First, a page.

Film Review: The Boy With Green Hair (dir by Joseph Losey)


Who is Peter Fry (played by a 12 year-old Dean Stockwell), the young boy at the center of the 1948 film, The Boy With Green Hair?

When we first meet him, Peter is a nearly mute child who has had all of his hair shaved off and who refuses to talk about either one of his parents.  He’s mysteriously shown up in a small town and it’s only after a kindly psychologist (played by Robert Ryan) speaks with him that we discover that Peter is an orphan.  Both of his parents are dead, victims of the Second World War.  Fortunately, a retired actor named Gramps (Pat O’Brien) is willing to adopt Peter and raise him as his own.  Gramps has all sorts of stories about the times that he performed in Europe.  The film hints that Gramps might be a damn liar but he’s well-meaning, nonetheless.

Peter starts to attend school and slowly, but surely, he comes out of his shell.  Soon, he appears to be just another carefree child and his hair even grows back.  But then, one day, he sees a poster featuring other war orphans, children like him who have lost their families to war.  When Peter overhears adults talking about how the world may go to war again and how there are now even bigger and more destructive bombs that can be dropped on America’s enemies, Peter start to get upset.  What’s the point of going to school and preparing for the future if there’s not going to be any future?

One night, Peter goes to sleep.  When he wakes up in the morning, he discovers that his hair has turned green!

Why has Peter’s hair turned green?  It’s hard to say but the town is remarkably unsympathetic.  It’s perhaps understandable that Peter’s classmates would make fun of him because they’re children and children are the worst about not being able to handle change.  But not even the adults seem to be able to handle Peter having green hair!  They want to shave his head again!

With even kindly old Gramps prepared to take away Peter’s green hair, Peter flees into the woods.  There’s where he runs into the spirits of all the children who have either died or been orphaned by war.  They have a message for Peter….

The Boy With Green Hair is both an antiwar parable and a plea for tolerance.  There’s not a subtle moment to be found in the entire film but, considering that it was made at a time when the world was still in ruins and people were still getting used to living in the shadow of the atomic bomb, it’s perhaps understandable that the film would be a bit heavy-handed.  It was, after all, made during a heavy-handed time.  That said, the film actually works better as a parable about racism than as a pacifist statement.  It’s kind of hard to see how Peter having green hair could convince people to pursue world peace but the way that Peter is ostracized for being different from everyone else is something to which many viewers could undoubtedly relate.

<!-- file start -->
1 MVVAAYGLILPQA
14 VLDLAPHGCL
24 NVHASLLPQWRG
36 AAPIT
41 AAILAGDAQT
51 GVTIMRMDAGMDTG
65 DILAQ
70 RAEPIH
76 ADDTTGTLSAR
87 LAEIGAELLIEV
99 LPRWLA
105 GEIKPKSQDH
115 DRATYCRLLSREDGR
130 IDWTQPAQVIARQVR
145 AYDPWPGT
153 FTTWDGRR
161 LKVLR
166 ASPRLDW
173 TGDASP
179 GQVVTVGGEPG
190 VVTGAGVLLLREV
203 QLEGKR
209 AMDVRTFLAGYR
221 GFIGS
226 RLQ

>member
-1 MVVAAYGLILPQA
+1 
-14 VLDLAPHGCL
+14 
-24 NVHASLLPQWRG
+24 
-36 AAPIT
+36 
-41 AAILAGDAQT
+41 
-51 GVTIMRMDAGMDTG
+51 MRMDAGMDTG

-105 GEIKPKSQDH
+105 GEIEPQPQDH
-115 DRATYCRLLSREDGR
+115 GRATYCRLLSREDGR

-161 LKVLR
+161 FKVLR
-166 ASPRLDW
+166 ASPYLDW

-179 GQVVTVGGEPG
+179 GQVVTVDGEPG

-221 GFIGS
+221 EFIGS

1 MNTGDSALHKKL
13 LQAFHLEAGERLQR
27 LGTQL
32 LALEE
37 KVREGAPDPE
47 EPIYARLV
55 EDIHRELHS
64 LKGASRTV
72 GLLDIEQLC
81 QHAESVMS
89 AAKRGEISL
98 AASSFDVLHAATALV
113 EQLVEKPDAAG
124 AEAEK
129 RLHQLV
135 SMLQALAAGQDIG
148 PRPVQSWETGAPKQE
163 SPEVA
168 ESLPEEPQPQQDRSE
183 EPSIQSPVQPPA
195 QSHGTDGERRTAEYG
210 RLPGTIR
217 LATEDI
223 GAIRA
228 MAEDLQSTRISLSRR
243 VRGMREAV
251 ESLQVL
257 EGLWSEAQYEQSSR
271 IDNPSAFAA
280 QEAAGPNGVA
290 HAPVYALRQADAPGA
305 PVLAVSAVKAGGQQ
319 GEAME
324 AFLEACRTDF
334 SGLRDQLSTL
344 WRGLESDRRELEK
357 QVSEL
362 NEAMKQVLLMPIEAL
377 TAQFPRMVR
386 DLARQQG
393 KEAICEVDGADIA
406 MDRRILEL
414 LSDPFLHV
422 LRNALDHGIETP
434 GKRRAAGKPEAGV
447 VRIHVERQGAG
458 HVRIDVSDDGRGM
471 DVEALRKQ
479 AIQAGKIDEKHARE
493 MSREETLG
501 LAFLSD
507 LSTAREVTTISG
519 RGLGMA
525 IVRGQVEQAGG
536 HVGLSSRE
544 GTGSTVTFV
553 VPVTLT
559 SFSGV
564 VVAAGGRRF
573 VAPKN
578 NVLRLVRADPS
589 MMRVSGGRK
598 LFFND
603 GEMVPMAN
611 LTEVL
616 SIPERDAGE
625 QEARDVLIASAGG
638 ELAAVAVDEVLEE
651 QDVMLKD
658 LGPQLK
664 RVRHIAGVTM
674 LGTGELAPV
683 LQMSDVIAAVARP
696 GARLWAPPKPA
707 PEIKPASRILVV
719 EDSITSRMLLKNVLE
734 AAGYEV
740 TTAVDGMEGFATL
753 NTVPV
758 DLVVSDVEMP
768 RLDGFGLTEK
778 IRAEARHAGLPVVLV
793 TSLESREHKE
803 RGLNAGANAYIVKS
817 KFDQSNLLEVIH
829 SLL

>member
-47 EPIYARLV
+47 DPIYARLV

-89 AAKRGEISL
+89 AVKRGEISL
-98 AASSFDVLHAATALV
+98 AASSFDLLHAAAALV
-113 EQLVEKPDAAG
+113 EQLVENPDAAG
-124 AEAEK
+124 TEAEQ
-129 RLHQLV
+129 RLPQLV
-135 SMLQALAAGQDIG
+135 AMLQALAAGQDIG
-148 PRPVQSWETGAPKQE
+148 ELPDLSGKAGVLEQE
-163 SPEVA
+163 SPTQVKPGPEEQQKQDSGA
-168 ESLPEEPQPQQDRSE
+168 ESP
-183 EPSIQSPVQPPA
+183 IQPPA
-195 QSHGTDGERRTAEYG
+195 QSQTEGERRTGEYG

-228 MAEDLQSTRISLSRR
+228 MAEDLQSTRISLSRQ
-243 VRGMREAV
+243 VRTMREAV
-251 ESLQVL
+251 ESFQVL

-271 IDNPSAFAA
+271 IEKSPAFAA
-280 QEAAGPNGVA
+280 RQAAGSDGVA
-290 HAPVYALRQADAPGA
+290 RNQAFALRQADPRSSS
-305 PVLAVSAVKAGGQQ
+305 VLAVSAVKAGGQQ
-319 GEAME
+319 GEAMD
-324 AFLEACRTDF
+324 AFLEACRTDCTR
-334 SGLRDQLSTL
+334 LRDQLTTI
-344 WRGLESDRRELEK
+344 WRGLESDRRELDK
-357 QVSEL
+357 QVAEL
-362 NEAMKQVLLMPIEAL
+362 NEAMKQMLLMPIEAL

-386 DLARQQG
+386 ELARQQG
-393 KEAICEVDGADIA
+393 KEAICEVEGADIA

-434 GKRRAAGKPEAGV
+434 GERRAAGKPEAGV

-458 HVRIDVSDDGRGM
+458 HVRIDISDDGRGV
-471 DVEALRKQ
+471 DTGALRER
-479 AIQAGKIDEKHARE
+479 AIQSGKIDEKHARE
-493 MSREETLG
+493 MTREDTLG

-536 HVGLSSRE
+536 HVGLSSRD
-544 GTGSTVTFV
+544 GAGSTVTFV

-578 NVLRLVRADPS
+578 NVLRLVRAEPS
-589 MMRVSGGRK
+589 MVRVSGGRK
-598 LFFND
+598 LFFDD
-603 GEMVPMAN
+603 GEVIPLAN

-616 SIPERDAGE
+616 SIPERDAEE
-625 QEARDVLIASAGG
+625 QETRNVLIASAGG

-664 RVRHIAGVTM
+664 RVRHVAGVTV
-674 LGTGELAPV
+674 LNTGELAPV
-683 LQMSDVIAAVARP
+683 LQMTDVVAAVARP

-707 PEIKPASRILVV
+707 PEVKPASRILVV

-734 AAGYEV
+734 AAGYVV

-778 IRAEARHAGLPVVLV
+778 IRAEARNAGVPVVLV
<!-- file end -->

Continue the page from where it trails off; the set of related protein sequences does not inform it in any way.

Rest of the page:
There’s some weird padding in the film.  For instance, there’s a weird musical number involving Gramps that comes out of nowhere.  Still, one can see why the film made an impression on some viewers.  Dean Stockwell gives a sympathetic and, most importantly, naturalistic performance as Peter and the film’s message is a sincere one.  One could easily imagine and also easily dread the prospect of this film being remade with Peter’s hair turning green over climate change.  I’m a little surprised that hasn’t happened yet, especially considering the amount of coverage that was once given to Greta Thunberg, whose pronouncements and fame have made her a somewhat angrier version of the boy with green hair.  Hopefully, a remake won’t ever happen, as the original film works just fine as it is.  Not everything has to be remade.

2 responses to “Film Review: The Boy With Green Hair (dir by Joseph Losey)

  1. Pingback: Film Review: The Boy With Green Hair (dir by Joseph Losey) — Through the Shattered Lens | Ups and Downs of Family History V2.0

  2. Pingback: Lisa’s Week in Review: 4/20/20 — 04/26/20 | Through the Shattered Lens

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